HOA or Condo President Rules the Roost, Gets the Contracts – Is that Bad?

What does it mean when a board member is able to control important decisions in an HOA or Condo Association or act alone? I used this topic on both blogs this week because I have been getting an unusual number of emails, triggered, possibly, by some discussion board. Apparently there are some controlling Presidents around.

So, when  Board President takes over as manager is the rest of the board is asleep, weak, lazy, too busy with other things to be concerned, unwilling to take responsibility, ineffective, or extremely gullible? Are the association members are apathetic, visibly absent when association meetings are held, loathe to vote, offer to serve, or pay attention in elections as to who is running for the board. Is the job of President, well “… a thankless job” that someone has to do? Is the President obnoxious or scary? Have any of the board members been serving for 5 or 10 years, or more?

Any of these conditions can lead to the President taking over.

Here are a couple of real life scenarios that members have sent to me:

“Our current condo association president has gone through at least five local property management groups during his four year tenure. He is now contemplating paying himself to become the new property manager. From what I can gather from your site it doesn’t seem like there is anything illegal in that but as a homeowner I am concerned. How can we as homeowners protect our own interests and make sure our president and board is held accountable? Is there a book or web site that would be a good resource to turn to? “

“We have a board member who is apparently a controller for the winning bid contractor. The bid that won was 70% higher than other bids and this bid was awarded to the board member who was a controller of the company. Other bids were stonewalled and passed over.”

The key is that the President is appointed by the Board, so one has to look at the board makeup. Either of the above scenarios could work to the benefit of the Association if the President is honest, willing, capable, and competent to do the job. However, in both scenarios it does look like there is a problem. Turnover of management can occur as a matter of course, but 5 companies in 4 years suggests that there is a problem of some kind. That could be a fickle board, an overbearing or difficult leader on the board, failure to communicate or set parameters, or a real run of bad luck with managers. A President who tries to take over or end the run of bad luck with the offer to become manager could be a boon, if the matter is handled properly and the person is willing to step down as President of the Board. I do not believe any person should serve as President of the Board and Manager, two of the key positions in operations. And that’s that. If the President is hired as manager there should be a contract clearly spelling out what duties are compensated as manager so that the volunteer board duties do not get confused.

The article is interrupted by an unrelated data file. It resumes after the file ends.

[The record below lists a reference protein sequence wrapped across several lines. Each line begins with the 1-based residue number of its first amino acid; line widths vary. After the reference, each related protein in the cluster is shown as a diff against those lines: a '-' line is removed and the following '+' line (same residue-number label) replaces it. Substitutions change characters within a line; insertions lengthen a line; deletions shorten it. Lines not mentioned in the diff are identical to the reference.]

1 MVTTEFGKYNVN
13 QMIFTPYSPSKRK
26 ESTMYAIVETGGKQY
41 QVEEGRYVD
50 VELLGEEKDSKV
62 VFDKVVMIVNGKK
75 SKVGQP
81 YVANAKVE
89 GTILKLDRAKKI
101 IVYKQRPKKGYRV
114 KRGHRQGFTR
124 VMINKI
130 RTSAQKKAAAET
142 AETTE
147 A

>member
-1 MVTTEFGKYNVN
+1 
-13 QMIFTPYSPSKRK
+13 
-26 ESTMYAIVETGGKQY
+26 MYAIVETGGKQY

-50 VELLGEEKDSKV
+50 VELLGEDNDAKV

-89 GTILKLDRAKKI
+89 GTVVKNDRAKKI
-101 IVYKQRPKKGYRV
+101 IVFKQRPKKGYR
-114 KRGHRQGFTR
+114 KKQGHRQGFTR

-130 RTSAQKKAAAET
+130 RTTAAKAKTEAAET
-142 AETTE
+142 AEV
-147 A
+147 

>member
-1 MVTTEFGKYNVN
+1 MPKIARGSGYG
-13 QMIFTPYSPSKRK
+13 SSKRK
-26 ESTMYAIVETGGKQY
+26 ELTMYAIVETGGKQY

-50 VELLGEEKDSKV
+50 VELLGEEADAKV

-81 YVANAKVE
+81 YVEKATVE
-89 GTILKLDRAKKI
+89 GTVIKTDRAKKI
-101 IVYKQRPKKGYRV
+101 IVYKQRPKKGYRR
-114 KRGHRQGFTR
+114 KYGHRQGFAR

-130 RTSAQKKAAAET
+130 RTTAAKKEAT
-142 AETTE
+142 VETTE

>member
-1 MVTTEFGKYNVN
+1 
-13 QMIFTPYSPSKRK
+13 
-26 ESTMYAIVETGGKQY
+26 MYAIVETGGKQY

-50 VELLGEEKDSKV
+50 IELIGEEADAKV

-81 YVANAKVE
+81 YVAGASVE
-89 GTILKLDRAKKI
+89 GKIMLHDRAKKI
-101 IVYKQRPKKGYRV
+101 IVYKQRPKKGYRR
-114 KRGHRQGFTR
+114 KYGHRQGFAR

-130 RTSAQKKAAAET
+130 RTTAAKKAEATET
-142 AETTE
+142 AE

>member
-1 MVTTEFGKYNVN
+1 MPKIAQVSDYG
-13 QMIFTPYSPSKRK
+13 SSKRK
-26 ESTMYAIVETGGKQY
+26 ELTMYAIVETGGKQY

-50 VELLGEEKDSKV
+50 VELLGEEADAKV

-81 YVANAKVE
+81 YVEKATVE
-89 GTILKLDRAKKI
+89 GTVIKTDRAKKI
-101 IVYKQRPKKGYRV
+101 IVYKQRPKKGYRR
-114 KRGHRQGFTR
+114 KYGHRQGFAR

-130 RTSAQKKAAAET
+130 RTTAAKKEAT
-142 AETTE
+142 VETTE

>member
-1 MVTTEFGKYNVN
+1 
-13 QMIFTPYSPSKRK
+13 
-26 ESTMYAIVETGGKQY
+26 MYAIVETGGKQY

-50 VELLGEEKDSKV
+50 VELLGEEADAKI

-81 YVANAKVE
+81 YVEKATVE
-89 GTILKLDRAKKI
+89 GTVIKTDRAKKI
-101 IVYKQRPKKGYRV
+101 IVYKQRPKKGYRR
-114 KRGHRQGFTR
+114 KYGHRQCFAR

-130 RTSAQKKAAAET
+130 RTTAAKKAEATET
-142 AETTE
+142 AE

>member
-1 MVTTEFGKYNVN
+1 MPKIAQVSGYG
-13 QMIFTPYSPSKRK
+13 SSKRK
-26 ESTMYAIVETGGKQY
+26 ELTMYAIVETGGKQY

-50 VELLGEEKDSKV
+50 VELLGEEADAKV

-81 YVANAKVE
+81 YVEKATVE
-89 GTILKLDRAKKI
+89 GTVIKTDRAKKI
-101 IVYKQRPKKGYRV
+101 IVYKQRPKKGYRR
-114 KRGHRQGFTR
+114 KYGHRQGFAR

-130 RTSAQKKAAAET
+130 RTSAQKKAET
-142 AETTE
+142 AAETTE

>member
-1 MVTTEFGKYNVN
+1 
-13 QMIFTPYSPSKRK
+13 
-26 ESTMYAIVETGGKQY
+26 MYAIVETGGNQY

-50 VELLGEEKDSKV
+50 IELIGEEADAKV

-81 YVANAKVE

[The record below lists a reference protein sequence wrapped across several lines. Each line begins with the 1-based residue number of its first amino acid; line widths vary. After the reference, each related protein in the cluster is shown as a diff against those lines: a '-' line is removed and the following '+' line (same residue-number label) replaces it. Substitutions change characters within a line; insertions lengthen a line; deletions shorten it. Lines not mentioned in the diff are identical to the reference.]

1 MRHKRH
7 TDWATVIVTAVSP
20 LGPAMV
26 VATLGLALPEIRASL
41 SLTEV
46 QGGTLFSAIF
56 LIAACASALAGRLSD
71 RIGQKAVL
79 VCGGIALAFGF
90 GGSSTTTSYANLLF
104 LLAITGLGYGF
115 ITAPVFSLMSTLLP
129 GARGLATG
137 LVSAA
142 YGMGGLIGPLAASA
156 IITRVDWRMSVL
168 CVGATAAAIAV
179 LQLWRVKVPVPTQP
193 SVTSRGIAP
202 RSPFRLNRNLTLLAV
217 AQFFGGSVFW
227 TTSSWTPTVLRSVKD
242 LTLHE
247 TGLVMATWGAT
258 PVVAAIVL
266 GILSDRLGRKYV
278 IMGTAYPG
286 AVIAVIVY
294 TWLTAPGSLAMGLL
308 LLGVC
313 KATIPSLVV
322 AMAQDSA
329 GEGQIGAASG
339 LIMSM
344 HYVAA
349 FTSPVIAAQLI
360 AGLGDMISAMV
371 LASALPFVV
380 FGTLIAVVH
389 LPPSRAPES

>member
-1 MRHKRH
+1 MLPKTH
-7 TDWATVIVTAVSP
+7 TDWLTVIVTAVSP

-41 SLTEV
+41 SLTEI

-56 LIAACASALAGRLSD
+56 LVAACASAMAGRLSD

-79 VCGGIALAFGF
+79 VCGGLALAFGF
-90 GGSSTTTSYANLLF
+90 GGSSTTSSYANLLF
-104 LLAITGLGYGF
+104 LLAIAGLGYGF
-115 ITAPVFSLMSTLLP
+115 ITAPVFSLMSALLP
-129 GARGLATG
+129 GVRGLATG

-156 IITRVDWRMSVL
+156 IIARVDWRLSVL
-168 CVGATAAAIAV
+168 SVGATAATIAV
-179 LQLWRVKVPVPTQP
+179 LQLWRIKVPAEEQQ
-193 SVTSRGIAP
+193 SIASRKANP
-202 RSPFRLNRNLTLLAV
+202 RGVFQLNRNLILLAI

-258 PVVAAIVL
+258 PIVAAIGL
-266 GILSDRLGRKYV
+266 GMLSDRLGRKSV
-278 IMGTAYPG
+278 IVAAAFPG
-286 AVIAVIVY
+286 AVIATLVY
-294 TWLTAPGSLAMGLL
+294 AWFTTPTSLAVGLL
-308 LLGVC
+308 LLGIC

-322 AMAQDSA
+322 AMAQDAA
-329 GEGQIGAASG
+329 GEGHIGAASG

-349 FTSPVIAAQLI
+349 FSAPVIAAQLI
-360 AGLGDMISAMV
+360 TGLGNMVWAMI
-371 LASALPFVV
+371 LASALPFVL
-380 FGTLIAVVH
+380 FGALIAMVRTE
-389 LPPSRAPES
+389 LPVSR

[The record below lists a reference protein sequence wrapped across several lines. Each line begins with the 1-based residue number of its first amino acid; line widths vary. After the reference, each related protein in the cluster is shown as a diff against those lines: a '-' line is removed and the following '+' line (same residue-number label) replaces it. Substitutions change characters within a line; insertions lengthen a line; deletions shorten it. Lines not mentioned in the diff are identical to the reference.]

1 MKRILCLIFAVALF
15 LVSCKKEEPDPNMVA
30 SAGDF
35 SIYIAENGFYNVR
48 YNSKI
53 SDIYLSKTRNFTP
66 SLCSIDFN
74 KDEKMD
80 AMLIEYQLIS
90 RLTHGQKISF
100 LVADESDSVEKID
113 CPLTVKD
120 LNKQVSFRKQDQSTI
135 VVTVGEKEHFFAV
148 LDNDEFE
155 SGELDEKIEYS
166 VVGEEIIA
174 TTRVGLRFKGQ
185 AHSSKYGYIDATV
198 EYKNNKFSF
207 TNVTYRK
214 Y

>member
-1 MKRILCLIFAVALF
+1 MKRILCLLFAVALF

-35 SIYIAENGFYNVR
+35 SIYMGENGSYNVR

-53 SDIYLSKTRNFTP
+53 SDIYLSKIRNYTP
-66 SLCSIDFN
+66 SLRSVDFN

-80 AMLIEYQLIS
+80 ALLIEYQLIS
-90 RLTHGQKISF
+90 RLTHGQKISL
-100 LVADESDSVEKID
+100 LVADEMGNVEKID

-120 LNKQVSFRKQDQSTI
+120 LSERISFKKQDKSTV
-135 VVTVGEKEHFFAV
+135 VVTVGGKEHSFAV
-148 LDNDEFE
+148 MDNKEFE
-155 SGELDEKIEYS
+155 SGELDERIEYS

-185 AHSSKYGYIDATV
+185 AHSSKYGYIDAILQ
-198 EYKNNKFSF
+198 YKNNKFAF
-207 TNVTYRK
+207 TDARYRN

In the other scenario, it does not make sense on its face that any association should have to pay 70% more for contract work. So just let me say that I too would be concerned. A contract like this is fraught with potential issues. In fact, both are. If not real, the perceptions of the members could cause serious unrest – and this, too, is an important consideration.

Still, I have to say that the only way this happens is if “warm, breathing, persistent, and concerned” members of the association and the other members of the board let it happen. The contracts are not illegal if the Board makes the proper disclosures regarding financial interest in the contracts. Disclosure is the key legally, unless of course there is something fraudulent or dishonest that is occurring.  It is certainly possible that either of these contracts could be executed without causing any fights, litigation or actionable losses to the association or the members, but at the outset neither passes the “smell” test.

As for advice, the owners have to join forces and work to get new people elected and/or the current board members need to participate in the decisions and try to avoid contracts like these. Recall may be an option, but it is similar to finding board candidates to support. Even if members go through all the correct steps to get the board recalled, each director can run in the followup election, and that might include the seemingly powerful President in these scenarios.

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One Response to HOA or Condo President Rules the Roost, Gets the Contracts – Is that Bad?
  1. Tammy Dale
    September 15, 2012 | 7:30 am

    Creating board members for an HOA association is just as crucial as creating the ones for a corporation. They make important decisions that you’ve already mentioned here. They build a structure and better ways to make the association and its members more organized.